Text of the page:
Site Map
Fresno Audubon Society | About Us
13396
page,page-id-13396,page-parent,page-template-default,ajax_fade,page_not_loaded,,side_area_uncovered_from_content,columns-3,qode-child-theme-ver-1.0.0,qode-theme-ver-9.1.3,wpb-js-composer js-comp-ver-4.11.2.1,vc_responsive

About Us

About The Fresno Audubon Society

OUR MISSION – Founded in 1966 Fresno Audubon is an independent chapter of the National Audubon Society.

The mission of Fresno Audubon is to engage local communities in building a sustainable environment for people, birds, and other wildlife through education, science, and advocacy.

Fresno Audubon hosts many educational programs, sponsors field trips, advocates for local environmental conservation, engages community members in outdoor Citizen Science learning opportunities, and publishes the online blog – The Yellowbill.

ADVOCACY – Since 1966 Fresno Audubon have been advocating on behalf of the Central Valley and Sierra foothill environmental issues. Fresno Audubon advocates for a healthy and sustainable local environment for people, birds, and other wildlife through policy change, education, outdoor reconciliation ecological action, Citizen Science, and community building and engagement around issues of local importance.

Why Advocate and How to Start?
Loss of suitable habitat can be a driving force for species extinction and reduction of biodiversity. In the Central Valley much of the native landscape has been significantly altered by urban and economic development and industrial farming. Join Fresno Audubon in advocating on behalf of a healthy and sustainable local environment for people, birds, and other wildlife. Attend our programs, field trips, volunteer, and donate to support a healthy and sustainable Central Valley Sierra foothill environment.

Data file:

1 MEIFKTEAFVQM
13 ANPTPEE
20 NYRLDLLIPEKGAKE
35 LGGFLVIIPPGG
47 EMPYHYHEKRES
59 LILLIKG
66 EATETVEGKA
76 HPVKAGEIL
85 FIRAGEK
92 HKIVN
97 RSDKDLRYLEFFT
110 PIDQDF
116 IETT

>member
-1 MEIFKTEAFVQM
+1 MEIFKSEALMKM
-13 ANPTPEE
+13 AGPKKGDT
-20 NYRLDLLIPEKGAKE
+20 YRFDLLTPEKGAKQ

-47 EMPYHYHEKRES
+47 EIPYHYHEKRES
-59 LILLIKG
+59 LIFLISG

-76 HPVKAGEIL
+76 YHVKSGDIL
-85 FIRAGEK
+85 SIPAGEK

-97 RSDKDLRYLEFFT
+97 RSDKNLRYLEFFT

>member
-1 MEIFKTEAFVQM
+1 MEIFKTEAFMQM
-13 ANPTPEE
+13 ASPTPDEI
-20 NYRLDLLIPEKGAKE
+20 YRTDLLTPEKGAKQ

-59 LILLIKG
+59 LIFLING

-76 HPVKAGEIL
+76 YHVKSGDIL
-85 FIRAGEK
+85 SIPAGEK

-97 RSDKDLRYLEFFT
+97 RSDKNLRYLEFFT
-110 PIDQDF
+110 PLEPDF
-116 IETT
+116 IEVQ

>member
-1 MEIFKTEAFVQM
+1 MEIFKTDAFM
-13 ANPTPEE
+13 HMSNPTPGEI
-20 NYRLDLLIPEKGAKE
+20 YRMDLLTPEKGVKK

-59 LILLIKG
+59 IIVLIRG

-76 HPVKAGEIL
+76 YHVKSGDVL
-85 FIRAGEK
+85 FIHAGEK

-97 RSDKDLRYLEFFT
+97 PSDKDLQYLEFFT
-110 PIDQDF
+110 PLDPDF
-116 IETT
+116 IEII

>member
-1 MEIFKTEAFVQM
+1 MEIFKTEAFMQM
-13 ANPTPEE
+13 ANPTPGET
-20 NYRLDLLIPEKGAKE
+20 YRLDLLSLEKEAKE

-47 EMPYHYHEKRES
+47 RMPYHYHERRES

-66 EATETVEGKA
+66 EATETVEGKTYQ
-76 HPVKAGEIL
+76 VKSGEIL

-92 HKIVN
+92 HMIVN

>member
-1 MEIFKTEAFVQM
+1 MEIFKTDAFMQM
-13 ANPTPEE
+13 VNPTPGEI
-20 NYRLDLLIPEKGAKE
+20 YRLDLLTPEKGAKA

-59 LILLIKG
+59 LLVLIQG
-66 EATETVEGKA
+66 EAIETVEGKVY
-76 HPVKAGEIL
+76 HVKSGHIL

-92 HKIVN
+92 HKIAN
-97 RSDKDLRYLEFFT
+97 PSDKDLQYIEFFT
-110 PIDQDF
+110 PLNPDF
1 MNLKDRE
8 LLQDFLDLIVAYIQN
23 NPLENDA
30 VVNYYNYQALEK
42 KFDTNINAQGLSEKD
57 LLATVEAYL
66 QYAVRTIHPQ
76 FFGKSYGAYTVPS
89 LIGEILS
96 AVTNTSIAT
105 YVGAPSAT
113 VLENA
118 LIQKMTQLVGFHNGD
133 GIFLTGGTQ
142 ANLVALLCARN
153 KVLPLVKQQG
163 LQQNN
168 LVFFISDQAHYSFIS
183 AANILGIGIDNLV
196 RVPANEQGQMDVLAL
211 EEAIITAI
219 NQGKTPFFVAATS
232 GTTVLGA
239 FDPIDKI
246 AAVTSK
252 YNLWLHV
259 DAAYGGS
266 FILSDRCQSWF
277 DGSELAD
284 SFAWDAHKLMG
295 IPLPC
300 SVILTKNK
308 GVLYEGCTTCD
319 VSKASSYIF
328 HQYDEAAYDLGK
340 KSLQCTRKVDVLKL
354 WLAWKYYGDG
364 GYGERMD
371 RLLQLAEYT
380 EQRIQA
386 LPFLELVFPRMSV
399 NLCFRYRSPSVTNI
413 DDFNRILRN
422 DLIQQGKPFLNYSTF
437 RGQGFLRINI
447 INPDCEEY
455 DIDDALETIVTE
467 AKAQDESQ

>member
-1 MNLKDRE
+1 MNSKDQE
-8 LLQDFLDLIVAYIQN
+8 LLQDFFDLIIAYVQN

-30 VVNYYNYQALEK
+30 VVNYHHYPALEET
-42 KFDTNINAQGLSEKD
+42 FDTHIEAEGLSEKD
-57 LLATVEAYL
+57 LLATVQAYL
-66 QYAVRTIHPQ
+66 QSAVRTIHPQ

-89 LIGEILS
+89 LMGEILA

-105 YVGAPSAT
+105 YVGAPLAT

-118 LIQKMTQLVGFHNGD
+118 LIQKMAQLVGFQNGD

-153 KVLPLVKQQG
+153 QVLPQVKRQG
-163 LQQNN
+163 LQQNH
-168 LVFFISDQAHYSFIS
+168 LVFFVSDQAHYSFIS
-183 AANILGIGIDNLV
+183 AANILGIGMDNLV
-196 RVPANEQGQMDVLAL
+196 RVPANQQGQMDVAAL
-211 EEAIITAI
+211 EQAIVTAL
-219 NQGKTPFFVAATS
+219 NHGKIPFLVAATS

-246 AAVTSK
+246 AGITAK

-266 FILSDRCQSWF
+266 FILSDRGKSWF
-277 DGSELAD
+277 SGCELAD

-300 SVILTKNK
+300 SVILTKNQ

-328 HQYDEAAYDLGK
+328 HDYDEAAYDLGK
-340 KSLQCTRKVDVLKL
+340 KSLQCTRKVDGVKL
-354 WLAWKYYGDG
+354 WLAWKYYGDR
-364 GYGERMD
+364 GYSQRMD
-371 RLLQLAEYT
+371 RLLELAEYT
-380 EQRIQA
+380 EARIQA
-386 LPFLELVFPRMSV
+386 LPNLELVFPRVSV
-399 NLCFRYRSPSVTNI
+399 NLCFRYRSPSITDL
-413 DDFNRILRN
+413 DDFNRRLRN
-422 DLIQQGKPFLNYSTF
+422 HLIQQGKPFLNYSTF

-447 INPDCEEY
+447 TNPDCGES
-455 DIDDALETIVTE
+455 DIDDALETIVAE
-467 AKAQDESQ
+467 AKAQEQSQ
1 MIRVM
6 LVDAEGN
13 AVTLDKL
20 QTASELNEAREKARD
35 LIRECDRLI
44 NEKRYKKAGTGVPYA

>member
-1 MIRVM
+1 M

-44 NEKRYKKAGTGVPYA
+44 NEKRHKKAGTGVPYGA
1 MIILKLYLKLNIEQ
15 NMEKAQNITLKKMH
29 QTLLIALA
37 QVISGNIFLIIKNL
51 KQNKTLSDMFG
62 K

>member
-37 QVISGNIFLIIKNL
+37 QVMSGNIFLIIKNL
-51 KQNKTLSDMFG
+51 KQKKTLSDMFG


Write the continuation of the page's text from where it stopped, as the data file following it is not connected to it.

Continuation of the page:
WHAT WE DO

The mission of Fresno Audubon is to engage local communities in building a sustainable environment for people, birds, and other wildlife through education, science, and advocacy.

EDUCATION – We host educational programs on environmental issues in the Central Valley and Sierra foothill area. Additionally Fresno Audubon sponsors field trips designed to educate, engage, and inspire people about nature. We partner with community groups and agencies (such as the Sierra Foothill Conservancy and the Bureau of Land Management) with an interest in the environment to provide classroom and field experiences which inform participants on local environmental assets, resources, and actions.

Fresno Audubon invites community members, families, schools, and other interested groups, of all ages and experience, to join us. Attend our programs, field trips, volunteer, and donate to support a healthy and sustainable Central Valley and Sierra foothill environment for people, birds, and other wildlife.

All Programs and Field Trips are FREE and open the the public.

SCIENCE – Fresno Audubon believes in science and education as mechanisms of empowerment and positive change. Science informs our decision making in both our advocacy and education programs. We support local Citizen Science as a method to building a sustainable environment for people, birds, and other wildlife.

Fresno Audubon organizes an annual Citizen Science opportunity at Lost Lake Park called the Christmas Bird Count. Christmas Bird Counts are the longest running Citizen Science activity in history. Sign up for our mailing list to receive information on how to participate.

Fresno Audubon is partnered with CSU Fresno-Fresno Bird Count in a Citizen Science study to examine the connections between urban water policy, homeowner water use in residential landscapes, and plant and bird diversity in the Fresno-Clovis Metro Area.

Backyard bird watching, a Citizen Science activity, can be a significant data source to inform science of changes in bird numbers, diversity, and migration patterns. By sharing information about which birds visit backyard feeders Citizen Scientists collectively stitch together an image of avian activity and environmental health in their community. Visit Cornell’s Project FeederWatch website for more information.

Attend our beginning bird watching classes, collect data in your backyard, log your observations at eBird, and become a Citizen Scientist.